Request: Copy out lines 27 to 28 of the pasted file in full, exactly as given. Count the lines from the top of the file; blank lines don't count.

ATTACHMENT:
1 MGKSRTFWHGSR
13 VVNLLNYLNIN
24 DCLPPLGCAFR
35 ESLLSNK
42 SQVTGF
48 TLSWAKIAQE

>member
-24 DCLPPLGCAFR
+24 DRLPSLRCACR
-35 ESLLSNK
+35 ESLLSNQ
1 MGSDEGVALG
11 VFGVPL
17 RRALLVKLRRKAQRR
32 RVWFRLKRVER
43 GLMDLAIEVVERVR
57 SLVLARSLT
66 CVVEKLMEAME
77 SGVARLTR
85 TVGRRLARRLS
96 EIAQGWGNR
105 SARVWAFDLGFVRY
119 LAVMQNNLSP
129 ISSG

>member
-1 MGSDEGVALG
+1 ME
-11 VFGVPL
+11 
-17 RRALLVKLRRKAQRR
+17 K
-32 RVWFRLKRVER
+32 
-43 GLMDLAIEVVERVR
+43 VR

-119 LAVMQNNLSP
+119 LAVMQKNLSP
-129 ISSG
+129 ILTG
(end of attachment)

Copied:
+1 ME
-11 VFGVPL